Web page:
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lawndreamer
06-23-2003, 09:46 PM
With only mowing one account and just landed a small tree removal. I haven't acquired Insurance yet. I do plan to get it I don't like being on anyones property without it. I want to remove this small tree no way I can tear anything up. Not even the yard because tree is so small. Customer wants something stating he isn't liable for any damages or Injuries resulting from tree coming down. He wants something simple but does the Job. Anyone have anything they can email me they have used, or advise how I should write something up? For you all that want to attack me with the scrub, word listen. I intend to get insurance as soon as possible, I have even told every person that has a lco that not to change unless they are unsatisfied. My prices are competitive. Minimum is $25.00 so I'm not here to undercut only get my share and provide quality job. Thanks and please reply soon I need something by Thursday 6/26

Turf Medic
06-23-2003, 10:01 PM
Run by your local full service office supply ie Office Max, Office Depot, or Staples. They more than likely will have something that will work for what you want. They usually have all kinds of contracts available, that are applicable for you locale. You may have to search through them to find the one that you need, you are looking for some sort of waiver of liability agreement.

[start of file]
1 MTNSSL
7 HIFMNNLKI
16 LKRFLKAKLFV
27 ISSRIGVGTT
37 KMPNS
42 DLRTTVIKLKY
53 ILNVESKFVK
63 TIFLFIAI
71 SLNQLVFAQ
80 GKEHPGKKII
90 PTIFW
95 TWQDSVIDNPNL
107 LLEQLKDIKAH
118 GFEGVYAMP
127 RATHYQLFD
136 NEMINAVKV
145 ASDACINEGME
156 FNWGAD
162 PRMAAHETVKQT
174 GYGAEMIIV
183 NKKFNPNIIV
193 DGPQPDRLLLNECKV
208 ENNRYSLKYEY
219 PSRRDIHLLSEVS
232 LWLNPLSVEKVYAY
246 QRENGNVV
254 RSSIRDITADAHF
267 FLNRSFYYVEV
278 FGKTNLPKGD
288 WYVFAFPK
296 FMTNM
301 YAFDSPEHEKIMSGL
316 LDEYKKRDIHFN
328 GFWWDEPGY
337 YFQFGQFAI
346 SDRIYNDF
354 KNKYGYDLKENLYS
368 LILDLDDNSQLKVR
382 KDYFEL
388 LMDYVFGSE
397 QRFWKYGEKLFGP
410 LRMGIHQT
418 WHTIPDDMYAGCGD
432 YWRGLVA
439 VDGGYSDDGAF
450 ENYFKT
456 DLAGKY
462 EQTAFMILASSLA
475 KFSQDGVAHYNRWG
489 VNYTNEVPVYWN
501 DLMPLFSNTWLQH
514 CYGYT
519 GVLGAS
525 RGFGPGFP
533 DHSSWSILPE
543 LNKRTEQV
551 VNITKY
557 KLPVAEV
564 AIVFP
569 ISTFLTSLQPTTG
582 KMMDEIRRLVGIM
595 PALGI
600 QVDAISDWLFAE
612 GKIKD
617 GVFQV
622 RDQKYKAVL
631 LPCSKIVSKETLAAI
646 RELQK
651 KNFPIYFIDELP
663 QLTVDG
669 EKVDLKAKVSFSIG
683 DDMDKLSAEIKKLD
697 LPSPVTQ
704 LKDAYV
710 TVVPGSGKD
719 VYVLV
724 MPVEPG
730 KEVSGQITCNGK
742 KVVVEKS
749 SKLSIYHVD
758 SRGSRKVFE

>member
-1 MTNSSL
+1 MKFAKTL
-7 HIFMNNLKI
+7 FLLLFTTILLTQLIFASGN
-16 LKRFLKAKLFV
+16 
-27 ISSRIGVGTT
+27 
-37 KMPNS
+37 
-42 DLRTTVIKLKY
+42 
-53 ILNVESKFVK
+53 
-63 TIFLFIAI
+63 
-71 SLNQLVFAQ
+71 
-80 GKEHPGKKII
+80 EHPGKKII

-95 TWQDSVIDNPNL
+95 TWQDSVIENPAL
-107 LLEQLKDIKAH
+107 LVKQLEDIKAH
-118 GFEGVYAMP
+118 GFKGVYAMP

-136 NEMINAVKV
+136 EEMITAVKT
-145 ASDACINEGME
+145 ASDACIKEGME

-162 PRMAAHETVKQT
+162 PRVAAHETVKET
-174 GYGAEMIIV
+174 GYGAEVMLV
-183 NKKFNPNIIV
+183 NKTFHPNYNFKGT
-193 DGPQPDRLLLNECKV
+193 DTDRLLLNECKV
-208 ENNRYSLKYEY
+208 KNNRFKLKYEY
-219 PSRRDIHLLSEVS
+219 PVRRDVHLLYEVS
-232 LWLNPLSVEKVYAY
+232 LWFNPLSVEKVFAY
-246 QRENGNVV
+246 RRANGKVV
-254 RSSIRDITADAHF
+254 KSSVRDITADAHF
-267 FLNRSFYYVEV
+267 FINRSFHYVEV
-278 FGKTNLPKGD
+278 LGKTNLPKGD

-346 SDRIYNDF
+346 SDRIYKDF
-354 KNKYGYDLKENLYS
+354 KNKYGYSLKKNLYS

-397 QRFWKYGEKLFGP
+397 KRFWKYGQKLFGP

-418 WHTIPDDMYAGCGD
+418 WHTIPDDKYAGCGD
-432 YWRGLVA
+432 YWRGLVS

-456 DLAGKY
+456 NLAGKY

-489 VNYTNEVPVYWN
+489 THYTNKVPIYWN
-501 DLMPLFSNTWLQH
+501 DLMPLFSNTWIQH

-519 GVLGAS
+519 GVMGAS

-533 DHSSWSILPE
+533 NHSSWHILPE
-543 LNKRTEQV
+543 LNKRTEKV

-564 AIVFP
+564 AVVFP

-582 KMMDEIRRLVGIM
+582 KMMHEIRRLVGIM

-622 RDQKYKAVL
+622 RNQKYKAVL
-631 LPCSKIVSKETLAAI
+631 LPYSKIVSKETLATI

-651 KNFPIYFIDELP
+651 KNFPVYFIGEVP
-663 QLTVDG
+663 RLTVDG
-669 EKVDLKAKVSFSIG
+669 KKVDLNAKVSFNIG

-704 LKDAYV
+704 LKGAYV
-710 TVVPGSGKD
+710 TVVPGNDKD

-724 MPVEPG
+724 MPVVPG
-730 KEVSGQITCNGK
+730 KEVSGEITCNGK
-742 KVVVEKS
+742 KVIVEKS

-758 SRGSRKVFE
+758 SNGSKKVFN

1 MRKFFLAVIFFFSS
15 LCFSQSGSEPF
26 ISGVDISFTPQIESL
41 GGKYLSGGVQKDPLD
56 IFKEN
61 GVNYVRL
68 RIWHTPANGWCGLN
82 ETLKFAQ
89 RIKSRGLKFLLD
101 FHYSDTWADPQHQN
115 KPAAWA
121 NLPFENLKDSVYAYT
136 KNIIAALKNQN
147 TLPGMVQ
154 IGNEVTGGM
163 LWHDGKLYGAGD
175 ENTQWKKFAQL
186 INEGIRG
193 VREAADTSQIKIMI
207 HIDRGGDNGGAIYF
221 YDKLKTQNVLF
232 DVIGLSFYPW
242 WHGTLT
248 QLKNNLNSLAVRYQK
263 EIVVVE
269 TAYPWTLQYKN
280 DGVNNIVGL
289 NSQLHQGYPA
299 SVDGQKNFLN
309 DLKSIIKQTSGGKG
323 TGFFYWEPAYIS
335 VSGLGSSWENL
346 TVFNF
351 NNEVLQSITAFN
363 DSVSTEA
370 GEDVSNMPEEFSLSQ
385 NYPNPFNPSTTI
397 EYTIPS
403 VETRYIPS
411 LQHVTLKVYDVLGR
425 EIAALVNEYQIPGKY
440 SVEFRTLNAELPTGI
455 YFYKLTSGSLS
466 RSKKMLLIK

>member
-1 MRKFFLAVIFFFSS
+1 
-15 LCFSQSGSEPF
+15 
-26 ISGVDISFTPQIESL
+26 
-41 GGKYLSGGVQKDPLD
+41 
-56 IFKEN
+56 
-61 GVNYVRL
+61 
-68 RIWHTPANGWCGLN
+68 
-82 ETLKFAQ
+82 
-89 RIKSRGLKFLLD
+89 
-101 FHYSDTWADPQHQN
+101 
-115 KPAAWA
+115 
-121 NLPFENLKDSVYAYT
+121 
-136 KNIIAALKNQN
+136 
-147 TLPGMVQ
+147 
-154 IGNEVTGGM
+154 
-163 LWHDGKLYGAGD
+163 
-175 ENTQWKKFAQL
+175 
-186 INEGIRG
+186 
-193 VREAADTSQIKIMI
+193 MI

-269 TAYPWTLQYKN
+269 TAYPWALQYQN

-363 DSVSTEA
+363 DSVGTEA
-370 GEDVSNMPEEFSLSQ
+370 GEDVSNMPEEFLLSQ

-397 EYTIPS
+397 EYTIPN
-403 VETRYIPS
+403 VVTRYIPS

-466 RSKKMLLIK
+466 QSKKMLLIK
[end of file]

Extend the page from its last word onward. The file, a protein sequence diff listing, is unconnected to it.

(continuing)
Better to get the insurance, but we all do what we have to do to get started. Take the money you get on this job to get the insurance, better yet get the customer to advance you for the job, go buy the insurance before you start, then you can both be protected in case you damage something or someone.

grassdaddy
06-23-2003, 10:01 PM
You got to get some liability ins.Its cheap if your sole ownership.I paid 70.00 down 33.44 a month for 300,000worth.Thats not the cheapest ive heard of either.:)

FrankenScagMachines
06-23-2003, 10:07 PM
I got $1 million liability for $56.75 first payment (paid at setup) and approximately the same amount quarterly (every 3 months). Never done tree work and my ins. probably does not even cover that...

Green in Idaho
06-23-2003, 10:16 PM
What is your idea of a "small tree"?

For one account and one tree or even a couple it's not worth paying insurance. It's not worth playing in the field if you are not qualified and insured to do it all the time.